The following post was first posted on Blogger on Sunday, 26 January 2014.

I finally have a post on an inorganic chemistry topic!

My school year began with Group 2 elements, a topic which my students were asked to complete on their own during the year-end holidays. During a tutorial discussion, I asked my students what they would observe when water is added to solid magnesium oxide. As expected, given their lack of practical chemistry experience, a good number of them told me that they would observe either all or some of the solid dissolving to give a clear, alkaline solution.

They only got the alkaline solution part right though. I must point out that when one adds water to magnesium oxide, one does not see an observable change. There is a reaction – no doubt about it, but it cannot be simply ‘observed’; you only know that a reaction has occurred if you test the pH of the mixture with litmus or pH paper.

Before water is added ...
solid MgO in a test tube
a white solid of magnesium oxide, MgO

After water is added ...
suspension forms when water is added to solid MgO

magnesium is insoluble in water a suspension of white solid (of magnesium hydroxide) is observed,
i.e. white solid remains insoluble.

Solid magnesium oxide reacts with water to form solid magnesium hydroxide, Mg(OH)2.
MgO(s) + H2O(l) → Mg(OH)2(s)

On standing ...
litmus test on MgO suspension

MgO reacts with H2O to form Mg(OH)2 the white solid (of magnesium hydroxide) settles to the bottom of the test-tube.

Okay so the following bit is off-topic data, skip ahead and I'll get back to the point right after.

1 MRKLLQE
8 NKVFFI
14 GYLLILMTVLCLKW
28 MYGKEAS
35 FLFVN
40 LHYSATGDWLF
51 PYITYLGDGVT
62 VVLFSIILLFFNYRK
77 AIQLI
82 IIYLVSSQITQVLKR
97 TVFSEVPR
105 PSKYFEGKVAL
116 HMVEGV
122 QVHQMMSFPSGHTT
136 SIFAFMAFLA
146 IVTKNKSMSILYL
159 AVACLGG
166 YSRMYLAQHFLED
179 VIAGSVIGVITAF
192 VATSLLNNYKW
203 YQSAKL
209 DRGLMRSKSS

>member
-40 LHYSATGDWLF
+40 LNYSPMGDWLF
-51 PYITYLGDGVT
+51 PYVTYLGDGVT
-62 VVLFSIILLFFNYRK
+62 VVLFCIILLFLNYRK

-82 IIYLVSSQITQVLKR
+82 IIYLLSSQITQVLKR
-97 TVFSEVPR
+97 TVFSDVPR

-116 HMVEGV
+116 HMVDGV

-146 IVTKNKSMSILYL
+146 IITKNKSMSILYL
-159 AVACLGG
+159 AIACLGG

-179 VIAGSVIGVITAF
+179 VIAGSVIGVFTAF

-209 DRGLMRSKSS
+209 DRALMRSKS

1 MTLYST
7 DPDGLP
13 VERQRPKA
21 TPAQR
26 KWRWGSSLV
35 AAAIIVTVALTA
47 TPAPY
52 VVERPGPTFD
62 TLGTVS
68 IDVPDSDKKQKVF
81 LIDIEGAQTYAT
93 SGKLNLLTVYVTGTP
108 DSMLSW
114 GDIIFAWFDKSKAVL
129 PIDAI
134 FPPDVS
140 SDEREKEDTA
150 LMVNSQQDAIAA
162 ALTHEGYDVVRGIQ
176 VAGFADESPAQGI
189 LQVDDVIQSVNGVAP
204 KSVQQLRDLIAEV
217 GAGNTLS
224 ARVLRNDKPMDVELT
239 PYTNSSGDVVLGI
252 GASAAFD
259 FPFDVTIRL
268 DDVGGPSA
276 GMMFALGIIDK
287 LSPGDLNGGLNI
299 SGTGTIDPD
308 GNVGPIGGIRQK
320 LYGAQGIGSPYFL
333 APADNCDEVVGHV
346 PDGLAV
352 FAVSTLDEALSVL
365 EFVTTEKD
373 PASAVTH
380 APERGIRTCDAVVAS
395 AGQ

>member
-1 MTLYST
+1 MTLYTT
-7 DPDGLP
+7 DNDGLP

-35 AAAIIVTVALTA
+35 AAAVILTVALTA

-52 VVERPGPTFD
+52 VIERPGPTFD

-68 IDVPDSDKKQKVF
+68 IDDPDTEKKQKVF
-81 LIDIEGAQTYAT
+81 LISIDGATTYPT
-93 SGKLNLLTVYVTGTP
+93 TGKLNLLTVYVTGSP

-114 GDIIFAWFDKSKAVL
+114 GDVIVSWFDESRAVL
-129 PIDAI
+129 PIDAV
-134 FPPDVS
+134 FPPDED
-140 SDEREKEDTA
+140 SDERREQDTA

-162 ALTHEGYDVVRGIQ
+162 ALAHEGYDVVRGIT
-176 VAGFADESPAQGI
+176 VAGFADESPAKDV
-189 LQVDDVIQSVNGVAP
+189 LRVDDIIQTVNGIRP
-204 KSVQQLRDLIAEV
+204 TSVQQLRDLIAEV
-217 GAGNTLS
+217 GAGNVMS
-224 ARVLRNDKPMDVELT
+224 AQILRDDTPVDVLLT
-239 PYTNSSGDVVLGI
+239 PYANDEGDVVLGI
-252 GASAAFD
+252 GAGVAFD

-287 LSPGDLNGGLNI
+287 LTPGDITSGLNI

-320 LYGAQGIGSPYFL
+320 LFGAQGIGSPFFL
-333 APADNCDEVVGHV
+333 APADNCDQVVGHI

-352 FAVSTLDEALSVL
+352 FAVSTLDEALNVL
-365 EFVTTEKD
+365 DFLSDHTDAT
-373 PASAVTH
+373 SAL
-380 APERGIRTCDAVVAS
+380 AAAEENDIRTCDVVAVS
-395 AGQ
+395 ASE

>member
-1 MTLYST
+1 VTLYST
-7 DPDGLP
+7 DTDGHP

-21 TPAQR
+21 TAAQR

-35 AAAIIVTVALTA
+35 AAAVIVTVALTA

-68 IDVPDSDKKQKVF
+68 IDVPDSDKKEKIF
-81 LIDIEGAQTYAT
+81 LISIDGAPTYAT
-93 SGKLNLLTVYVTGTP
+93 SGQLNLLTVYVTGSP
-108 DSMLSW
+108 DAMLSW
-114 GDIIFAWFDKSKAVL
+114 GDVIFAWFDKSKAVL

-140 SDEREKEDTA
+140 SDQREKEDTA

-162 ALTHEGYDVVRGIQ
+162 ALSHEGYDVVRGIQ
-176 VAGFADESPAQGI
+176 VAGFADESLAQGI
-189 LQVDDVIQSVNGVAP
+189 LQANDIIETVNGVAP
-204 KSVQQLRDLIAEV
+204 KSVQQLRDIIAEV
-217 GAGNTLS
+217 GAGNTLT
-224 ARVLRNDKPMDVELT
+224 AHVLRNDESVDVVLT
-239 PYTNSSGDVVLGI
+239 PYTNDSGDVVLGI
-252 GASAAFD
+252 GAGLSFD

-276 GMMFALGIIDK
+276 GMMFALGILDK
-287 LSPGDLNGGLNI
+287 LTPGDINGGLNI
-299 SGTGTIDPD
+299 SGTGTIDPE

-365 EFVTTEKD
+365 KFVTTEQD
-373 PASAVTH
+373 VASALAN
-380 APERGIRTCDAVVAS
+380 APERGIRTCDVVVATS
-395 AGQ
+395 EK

Supernatant liquid above solid is tested alkaline, as red litmus paper turns blue.
(Notice that there is no discernible change in quantity of white solid after the reaction.)

Magnesium hydroxide is only sparingly soluble in water. Thus the amount of solid does not decrease significantly for a change to be observed.
Mg(OH)2(s) ⇌ Mg2+(aq) + 2OH(aq)
The solution above the white solid is tested alkaline due to the presence of (a very low concentration of) OH ions.

Interestingly, there is a big jump in ‘observed reactivity’ with water from magnesium oxide to calcium oxide: there is no observable change when magnesium oxide reacts with water, but calcium oxide reacts so vigorously with water that the amount of heat evolved is enough to bring the mixture to a boil, as the home video below demonstrates!

A note of caution!
If you are planning to try this experiment at home using a glass container, make sure it is made of borosilicate glass (e.g. Pyrex®;) rather than silica-glass. The latter is soluble in hot, concentrated alkali solution, or in molten alkali!

The Wothers Guide to the Periodic Table - The Alkali Metals

posted Nov 1, 2016, 12:10 AM by Grace Ong   [ updated Dec 17, 2016, 1:16 AM ]

The following post was first posted on Blogger on Thursday, 30 January 2014.

This is a highly entertaining public lecture on Group 1 elements which I would like share with my readers. A good introduction to the chemistry of alkali metals! Lots of 'visual effects' too!

The lecturer is Dr Peter Wothers, who is a Teaching Fellow in the Department of Chemistry, University of Cambridge and a Fellow and Director of Studies in Chemistry at St Catharine’s College, Cambridge. He has a whole collection of just-as-entertaining open lectures. Enjoy!